If you Google Map Guéckédou, the Guinean city smack dab in the Ebola virus's deadly domain right now, you'd see just an abstract blotch of beige and yellow. Zoom all the way in on satellite view, and you can barely make out the outlines of buildings. Don't even think about trying Street View. Google Maps simply reflects the state of mapping in parts of Guinea. There are no good maps of Guéckédou -- until the good folks of the internet help create one.
If look at the same city in OpenStreetMap, you'll find roads, buildings and pharmacies clearly marked and labelled -- the product of a recent crowdsourced effort that took less than a day. This crowdsourced map could be the future of humanitarian relief.
OpenStreetMap (left) and Google Maps of the same area in Guéckédou
For aid workers flying into a foreign country, not having a map means literally not knowing where to start. After Médecins Sans Frontières (MSF) arrived in Guinea last month, they found only topographical maps, which had no information about population density. They then asked the digital mapping organisation Humanitarian OpenStreetMap Team (HOT) to create the first building-by-building maps of the area based on satellite imagery. Here's how it worked out, as New Scientist reports.
Mathieu Soupart, who leads technical support for MSF operations, says his organisation started using the maps right away to pinpoint where infected people were coming from and work out how the virus, which had killed 95 people in Guinea when New Scientist went to press, is spreading. "Having very detailed maps with most of the buildings is very important, especially when working door to door, house by house," he says. The maps also let MSF chase down rumours of infection in surrounding hamlets, allowing them to find their way through unfamiliar terrain.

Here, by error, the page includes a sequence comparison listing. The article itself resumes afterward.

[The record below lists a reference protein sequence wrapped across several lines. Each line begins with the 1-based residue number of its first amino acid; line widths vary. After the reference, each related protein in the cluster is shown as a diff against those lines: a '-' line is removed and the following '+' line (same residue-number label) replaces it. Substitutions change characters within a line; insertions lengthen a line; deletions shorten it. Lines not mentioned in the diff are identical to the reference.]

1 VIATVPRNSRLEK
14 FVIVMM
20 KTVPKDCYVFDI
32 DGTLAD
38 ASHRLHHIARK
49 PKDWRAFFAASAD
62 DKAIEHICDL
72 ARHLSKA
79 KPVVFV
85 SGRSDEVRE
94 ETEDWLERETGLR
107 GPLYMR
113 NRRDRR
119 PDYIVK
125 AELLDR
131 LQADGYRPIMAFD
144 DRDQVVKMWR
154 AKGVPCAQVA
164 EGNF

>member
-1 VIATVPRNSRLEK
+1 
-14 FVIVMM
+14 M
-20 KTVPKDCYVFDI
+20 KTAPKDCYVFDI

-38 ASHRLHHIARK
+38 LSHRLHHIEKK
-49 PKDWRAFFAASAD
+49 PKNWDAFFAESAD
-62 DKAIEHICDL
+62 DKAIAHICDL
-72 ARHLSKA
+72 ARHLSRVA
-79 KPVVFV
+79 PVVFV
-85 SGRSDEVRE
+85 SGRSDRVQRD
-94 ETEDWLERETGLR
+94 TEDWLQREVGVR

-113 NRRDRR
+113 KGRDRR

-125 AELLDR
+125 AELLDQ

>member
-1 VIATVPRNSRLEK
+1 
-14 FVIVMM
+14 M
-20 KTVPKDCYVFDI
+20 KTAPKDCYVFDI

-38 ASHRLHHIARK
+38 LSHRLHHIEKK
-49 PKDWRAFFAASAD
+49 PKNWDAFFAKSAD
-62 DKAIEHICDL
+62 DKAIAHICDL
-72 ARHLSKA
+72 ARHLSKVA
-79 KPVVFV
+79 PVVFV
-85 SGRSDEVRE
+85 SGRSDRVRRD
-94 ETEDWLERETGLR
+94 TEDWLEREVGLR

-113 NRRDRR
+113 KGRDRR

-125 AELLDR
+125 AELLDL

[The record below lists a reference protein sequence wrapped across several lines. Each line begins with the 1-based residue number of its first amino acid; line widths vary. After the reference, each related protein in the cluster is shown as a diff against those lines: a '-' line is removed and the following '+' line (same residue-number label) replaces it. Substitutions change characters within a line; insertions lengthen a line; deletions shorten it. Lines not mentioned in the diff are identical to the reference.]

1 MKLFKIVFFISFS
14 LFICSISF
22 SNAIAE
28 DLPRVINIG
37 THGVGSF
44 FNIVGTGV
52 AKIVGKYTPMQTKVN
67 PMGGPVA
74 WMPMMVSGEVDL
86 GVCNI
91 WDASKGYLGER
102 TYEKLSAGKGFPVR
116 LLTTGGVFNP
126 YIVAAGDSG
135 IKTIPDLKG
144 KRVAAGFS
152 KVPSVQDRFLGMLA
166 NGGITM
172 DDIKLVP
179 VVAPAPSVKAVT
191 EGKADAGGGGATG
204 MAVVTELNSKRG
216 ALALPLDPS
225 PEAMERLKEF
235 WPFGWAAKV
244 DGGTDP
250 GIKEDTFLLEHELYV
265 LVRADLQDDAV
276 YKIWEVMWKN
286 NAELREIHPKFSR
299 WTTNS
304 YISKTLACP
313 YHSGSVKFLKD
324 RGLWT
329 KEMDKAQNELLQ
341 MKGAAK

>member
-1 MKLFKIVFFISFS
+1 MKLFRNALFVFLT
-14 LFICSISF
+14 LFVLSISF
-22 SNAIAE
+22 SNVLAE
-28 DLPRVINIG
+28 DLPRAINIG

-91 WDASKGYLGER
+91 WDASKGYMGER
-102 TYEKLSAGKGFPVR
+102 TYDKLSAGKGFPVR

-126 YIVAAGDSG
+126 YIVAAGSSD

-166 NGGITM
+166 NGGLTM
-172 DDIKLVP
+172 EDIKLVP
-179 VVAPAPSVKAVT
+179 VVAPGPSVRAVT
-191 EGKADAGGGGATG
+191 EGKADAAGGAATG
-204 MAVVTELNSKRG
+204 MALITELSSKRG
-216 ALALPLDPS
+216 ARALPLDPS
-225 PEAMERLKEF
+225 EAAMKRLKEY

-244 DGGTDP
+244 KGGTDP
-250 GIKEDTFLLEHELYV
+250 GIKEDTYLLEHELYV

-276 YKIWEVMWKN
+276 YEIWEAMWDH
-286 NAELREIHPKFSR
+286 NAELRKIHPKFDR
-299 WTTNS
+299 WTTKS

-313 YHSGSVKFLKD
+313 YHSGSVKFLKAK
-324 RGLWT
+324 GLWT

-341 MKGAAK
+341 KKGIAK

HOT has also helped MSF mapping cholera in the Democratic Republic of Congo. Armed with detailed street maps of cities showing houses and infrastructure, epidemiologists can more easily identify the contaminated water causing the outbreak. In fact, this echoes one of the foundational documents of modern epidemiology: the famous 1854 cholera map of London that Dr. John Snow used to trace an outbreak to a single water pump on Broad Street.
John Snow's cholera map. Cases in black
Mapping efforts from HOT first proved its worth in humanitarian relief after the destructive earthquake in Haiti in 2010. After Hurricane Haiyan pummelled the Philippines last year, volunteers with HOT quickly annotated damaged buildings and blocked roads in a map used by the Red Cross. It's easy to see how information from real-time satellite images annotated onto maps is massively useful after a natural disaster.
For disease outbreaks, though, even a simple street map can do wonders. We take our mapped and Street Viewed neighborhoods here for granted, but even the best online cartographic resource is full of holes. Unfortunately, it may take something like Ebola to focus attentions on the less mapped parts of the world. [New Scientist]
Lead picture: Healthcare workers in Guinea preparing isolation and treatment areas for Ebola. P Photo/Kjell Gunnar Beraas, MSF